New Paper Shows Scale of Damage 7 Years On
Marking seven years to the day since the majority of people in Scotland voted to remain in the European Union, a paper has been published detailing the impact of Brexit.
It outlines how Brexit has limited economic growth, restricted trade, increased food costs and diminished opportunities for young people.
The report draws from reports and official statistics. These include:
- an expected loss of £3 billion every year in public revenues for Scotland
- food price inflation at a 45 year high with Brexit responsible for an estimated one third of it
- damaged trade with 44% of businesses in Scotland naming Brexit as the main cause of difficulties trading overseas
- additional estimated costs of up to £600 per consignment for some shellfish exporters as a result of trade barriers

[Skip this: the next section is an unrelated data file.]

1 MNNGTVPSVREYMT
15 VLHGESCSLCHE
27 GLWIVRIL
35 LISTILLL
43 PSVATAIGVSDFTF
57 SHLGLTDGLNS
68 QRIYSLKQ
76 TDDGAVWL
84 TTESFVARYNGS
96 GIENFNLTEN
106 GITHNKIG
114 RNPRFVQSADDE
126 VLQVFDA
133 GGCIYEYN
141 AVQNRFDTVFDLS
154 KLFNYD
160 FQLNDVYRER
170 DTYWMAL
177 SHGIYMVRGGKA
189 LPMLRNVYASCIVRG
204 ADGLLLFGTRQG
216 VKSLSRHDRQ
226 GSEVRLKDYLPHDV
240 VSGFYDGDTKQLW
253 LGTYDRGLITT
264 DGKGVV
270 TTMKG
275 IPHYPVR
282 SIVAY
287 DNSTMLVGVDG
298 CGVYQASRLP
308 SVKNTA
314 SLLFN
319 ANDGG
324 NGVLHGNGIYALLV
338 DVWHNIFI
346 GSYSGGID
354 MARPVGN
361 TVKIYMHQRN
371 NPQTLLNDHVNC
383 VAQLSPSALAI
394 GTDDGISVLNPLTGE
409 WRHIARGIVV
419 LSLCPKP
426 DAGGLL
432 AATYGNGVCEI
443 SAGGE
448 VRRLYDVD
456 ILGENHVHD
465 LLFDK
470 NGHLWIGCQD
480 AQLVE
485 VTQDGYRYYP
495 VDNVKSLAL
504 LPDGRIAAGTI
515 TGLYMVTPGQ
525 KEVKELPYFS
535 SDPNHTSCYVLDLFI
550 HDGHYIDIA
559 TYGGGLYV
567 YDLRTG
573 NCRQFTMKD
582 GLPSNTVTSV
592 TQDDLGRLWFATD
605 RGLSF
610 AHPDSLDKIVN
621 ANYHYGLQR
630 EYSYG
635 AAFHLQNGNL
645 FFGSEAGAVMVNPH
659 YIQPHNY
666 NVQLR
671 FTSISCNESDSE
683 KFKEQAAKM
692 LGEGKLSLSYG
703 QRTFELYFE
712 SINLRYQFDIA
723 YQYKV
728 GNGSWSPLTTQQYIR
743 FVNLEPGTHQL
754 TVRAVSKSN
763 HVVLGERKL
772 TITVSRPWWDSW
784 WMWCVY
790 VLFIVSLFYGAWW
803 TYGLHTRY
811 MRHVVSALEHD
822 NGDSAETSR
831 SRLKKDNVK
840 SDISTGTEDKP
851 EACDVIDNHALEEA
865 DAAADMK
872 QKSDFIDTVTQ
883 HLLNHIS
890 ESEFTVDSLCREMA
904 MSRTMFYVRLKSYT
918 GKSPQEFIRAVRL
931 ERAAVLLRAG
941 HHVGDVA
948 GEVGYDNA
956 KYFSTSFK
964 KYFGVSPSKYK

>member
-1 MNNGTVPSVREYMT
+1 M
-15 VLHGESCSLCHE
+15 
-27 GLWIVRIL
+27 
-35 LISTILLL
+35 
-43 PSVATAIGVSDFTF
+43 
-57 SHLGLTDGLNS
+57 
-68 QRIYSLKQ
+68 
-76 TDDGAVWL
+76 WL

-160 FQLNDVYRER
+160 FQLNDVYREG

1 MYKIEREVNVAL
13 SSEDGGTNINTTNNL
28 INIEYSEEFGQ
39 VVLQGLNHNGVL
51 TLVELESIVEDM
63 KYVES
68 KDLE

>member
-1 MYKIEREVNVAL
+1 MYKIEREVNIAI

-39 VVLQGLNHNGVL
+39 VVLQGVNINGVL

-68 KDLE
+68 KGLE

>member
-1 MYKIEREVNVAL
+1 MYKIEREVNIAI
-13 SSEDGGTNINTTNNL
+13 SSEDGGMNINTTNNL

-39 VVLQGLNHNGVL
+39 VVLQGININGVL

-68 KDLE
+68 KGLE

- staff shortages reported by 45% of tourism businesses in the Highland and Islands, as a result of the loss of freedom of movement
- loss of access to supporting funds like the €96 billion Horizon research programme and Common Agriculture Policy
- less efficient law enforcement co-operation, without access to instant EU-wide alerts and intelligence and civil justice co-operation measures
- more costly and difficult travel arrangements, with long transit delays, more obstacles for touring artists, and roaming charges reintroduced by most operators
Research published by the London School of Economics (LSE) last month found Brexit had added £7 billion to UK food bills, with households £250 worse off on average, while analysis from Bloomberg Economics showed Brexit has cost the UK £100 billion a year in lost output.
Former Bank of England Governor Mark Carney has also warned Brexit is a key factor in causing “a weaker pound, higher inflation and weaker growth“.